As we trailed up a long side road, I rolled down my window to let some of Hamlet’s scent escape. “Where is this place?” Bob asked, amused. “Man, nobody’s going to bother you out here!”
Richard had a pot of coffee brewing when we arrived, and Rick was stocking the refrigerator. “Just like home,” Garth remarked as he stood in the entrance with a screwdriver in hand. Bob looked the joint over like a sergeant appreciating a tidy barracks. When he saw the setup in the basement, he scratched his chin, looking pleased. “This is great. Can you record anything here?” In response, Garth played back some experimental taping we had done. Bob could feel our vibe loud and clear. He said there were a couple of song ideas he had kickin’ around and it would be good to try them out with us at Big Pink.
After a quick game of checkers, a coffee and a smoke, Bob would sit down behind the typewriter. Sometimes that was a signal for me to hit the basement and get a couple of guitar parts going, making sure there was tape on the machine. We were always afraid of running out of tape and were too poor to buy extra, so we recorded on a slow speed.
Pretty soon Bob and the other guys would descend the stairs and take their positions behind whatever instrument they felt like playing. Bob would strum a little intro on the acoustic guitar and away we’d go. “Too much of nothing can make a man ill at ease/One man’s temper might rise, while another man’s temper might freeze.” More often than not, we would have a tough time making it to the end of the song without breaking up laughing.
Nominally, the logic behind these recordings was to put together a collection of new Bob Dylan tunes that other artists might cover. After we would lay down a cut like “Too Much of Nothing,” Bob might comment, “OK, that one would be good to send to Ferlin Husky.” He was only half-kidding.
Songs poured out of Bob and we tore through them; if lightning struck and you weren’t around, the show went on without you. I had to run a couple of errands before the stores closed, and when I got back, they had recorded “Yea! Heavy and a Bottle of Bread” and “Million Dollar Bash.” We smoked a jay and laughed ourselves to pieces at these recordings.
Albert began seeing the Hawks in a different light – hearing Richard and Rick sing and getting a flavor of our kind of songwriting created a space for us in his mind, independent of Bob. He called me the next day and said he wanted to pursue getting us a record deal right away. His first choice was either Columbia, Bob’s record label, or Warner Bros. This was music to my ears, and I couldn’t wait to share the good news with the boys. For the first time, everybody had a sense that we were on track with our musical journey.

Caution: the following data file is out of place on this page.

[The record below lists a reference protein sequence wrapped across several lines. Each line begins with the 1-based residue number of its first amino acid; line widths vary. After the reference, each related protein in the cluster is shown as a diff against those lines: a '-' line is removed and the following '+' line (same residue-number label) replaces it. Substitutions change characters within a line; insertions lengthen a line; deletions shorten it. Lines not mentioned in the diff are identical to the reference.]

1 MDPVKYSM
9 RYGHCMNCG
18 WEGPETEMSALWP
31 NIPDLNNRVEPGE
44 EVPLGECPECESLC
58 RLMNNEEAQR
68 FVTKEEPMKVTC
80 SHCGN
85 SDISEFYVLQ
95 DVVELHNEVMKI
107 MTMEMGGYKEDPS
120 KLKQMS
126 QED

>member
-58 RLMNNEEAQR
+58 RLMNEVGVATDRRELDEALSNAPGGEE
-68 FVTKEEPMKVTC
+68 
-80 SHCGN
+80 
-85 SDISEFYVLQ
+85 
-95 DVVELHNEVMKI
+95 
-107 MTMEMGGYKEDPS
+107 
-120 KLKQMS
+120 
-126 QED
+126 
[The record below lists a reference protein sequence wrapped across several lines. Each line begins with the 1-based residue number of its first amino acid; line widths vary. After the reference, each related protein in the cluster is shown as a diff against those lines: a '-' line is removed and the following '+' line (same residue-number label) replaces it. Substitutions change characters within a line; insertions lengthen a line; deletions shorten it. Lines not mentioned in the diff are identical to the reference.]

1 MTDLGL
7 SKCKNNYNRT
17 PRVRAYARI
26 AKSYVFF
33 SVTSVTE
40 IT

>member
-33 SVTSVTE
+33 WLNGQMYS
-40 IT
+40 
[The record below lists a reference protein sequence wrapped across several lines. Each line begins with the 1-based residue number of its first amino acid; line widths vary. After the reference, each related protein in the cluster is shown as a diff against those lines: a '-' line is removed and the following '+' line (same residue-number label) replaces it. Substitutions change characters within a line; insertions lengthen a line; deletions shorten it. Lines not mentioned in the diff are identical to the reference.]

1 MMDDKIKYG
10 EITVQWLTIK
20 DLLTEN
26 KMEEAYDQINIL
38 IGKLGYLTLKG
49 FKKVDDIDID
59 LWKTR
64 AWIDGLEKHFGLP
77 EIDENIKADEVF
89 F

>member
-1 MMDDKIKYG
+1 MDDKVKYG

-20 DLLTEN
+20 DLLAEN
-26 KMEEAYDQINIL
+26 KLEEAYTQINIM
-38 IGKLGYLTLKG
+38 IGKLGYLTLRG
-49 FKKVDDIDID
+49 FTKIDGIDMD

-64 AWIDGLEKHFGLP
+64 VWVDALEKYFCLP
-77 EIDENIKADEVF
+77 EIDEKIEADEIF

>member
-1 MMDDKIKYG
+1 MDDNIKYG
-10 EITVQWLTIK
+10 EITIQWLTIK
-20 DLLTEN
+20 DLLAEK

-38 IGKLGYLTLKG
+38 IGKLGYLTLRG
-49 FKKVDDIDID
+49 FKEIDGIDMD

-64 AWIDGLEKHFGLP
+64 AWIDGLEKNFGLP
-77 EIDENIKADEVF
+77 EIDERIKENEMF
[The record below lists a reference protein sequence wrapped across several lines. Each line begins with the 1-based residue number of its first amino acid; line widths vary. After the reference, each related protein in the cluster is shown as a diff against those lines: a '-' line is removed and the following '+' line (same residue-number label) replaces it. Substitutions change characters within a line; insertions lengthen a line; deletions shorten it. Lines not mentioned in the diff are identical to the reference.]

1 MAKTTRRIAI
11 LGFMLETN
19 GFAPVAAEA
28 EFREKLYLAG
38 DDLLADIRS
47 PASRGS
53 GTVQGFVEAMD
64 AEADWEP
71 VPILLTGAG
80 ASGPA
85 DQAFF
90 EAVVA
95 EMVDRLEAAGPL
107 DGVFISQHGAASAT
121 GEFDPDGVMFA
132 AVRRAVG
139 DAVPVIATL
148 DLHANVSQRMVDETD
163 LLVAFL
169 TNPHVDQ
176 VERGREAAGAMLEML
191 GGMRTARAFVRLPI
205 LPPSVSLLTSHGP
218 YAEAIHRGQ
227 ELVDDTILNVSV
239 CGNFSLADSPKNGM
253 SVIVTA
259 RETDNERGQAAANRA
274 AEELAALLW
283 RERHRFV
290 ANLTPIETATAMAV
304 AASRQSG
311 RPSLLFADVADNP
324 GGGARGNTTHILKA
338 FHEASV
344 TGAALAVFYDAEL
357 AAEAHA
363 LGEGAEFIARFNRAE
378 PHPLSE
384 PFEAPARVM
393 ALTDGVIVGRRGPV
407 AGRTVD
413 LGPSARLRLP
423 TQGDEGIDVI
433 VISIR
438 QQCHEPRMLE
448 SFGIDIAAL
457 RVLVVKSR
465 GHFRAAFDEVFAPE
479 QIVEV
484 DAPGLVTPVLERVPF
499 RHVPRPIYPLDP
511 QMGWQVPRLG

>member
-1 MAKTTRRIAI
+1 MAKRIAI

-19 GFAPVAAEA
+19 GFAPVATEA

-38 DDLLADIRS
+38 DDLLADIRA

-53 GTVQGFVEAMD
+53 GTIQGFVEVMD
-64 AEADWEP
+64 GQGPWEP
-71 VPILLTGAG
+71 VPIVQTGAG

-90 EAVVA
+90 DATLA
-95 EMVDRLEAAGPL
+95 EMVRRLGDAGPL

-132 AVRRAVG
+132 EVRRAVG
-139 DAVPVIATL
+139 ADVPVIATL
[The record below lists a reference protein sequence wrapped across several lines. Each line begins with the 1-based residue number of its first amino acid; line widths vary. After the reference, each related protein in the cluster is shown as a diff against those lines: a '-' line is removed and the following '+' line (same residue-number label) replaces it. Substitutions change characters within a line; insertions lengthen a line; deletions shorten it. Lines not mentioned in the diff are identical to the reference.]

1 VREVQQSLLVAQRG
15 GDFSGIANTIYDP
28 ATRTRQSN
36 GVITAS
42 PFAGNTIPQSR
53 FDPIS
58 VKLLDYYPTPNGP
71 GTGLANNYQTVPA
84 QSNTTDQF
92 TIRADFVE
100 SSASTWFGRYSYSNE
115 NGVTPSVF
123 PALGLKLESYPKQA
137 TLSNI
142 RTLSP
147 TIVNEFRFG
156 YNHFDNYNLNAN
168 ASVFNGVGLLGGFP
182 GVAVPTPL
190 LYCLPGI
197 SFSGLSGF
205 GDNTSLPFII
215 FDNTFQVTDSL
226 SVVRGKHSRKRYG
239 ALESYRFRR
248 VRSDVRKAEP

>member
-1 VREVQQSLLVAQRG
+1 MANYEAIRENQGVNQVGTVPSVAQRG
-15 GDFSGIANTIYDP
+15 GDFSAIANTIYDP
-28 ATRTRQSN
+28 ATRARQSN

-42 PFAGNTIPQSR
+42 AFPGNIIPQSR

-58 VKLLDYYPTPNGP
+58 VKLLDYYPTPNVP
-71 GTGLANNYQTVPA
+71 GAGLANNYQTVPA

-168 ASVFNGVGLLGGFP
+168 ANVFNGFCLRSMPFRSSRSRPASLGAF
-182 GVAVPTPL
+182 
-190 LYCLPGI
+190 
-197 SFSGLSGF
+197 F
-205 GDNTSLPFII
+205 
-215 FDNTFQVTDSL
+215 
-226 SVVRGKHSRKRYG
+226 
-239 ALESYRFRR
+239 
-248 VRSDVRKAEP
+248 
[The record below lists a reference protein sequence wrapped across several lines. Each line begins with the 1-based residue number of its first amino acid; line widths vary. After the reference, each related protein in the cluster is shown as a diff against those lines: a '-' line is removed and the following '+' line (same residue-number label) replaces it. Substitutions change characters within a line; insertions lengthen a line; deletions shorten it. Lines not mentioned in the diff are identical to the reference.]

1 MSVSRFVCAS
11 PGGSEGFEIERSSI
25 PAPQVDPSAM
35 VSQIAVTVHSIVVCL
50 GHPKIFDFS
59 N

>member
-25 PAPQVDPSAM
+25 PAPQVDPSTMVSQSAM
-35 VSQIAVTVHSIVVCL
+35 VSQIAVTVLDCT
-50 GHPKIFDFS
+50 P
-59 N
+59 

* * *
“Hey, boys. Hey, Duke. What’s going on, baby?” Levon said over the line from Memphis. “I’ll tell you what’s going on,” I told him. “You need to get your skinny butt up here to the Catskills as quick as the wind will carry you.” It was good to hear his fantastic chuckle. My heart jumped a beat. “When you get here, you should stay over at my house with me and my girlfriend, Dominique.”
“Whoa, you got you a girlfriend, do you? Well, I’ll look forward to meeting the sweet thing.”
Then Garth, who never got too outwardly emotional, said, “I really look forward to seeing you, Levon,” and I could hear he was touched by that.
Richard called out, “Come on, Lee, we already got your drums set up.”
“I can get up there by Tuesday. How’s that?”
“Perfect,” I said. “See you then.”
Bob, too, was happy to hear that Levon was going to join us at Big Pink. Nobody had any hard feelings from his sudden departure – that was all water under the bridge at this point.
The boys and I drove down to pick up Levon at LaGuardia Airport in Richard’s 1947 four-door Oldsmobile. There he was, with his suitcase in hand, looking good and healthier than the last time we had seen him. It felt great to see his “sorry ass” again, as he would say. First we cruised to Big Pink to show him the clubhouse, which we were feeling quite proud of. He took it all in with a look of wonderment. “Damn, boys. I like this,” he said, laughing. Then, as Rick handed him a pipe of grass, “Hell, I’m liking this more and more all the time.”
Anticipating Levon’s return, I had written a tune called “Yazoo Street Scandal.” Levon had once shown me a street in Helena, Arkansas, called Yazoo, and Yazoo was a pretty common name in the Mississippi Delta. The song had some of that voodoo Southern mojo to it, which made it an obvious fit for Levon to sing. We congregated down in the basement and played it for him. I had sung the original recording into a tiny harmonica mic, or “conscious mic,” as Rick called it. Extremely low-fi, reminiscent of what your subconscious might sound like coming through an old-time radio. “Man, that feels good,” Levon said. He turned to Richard. “Beak, is that you playing drums? Man, that’s some good shit.”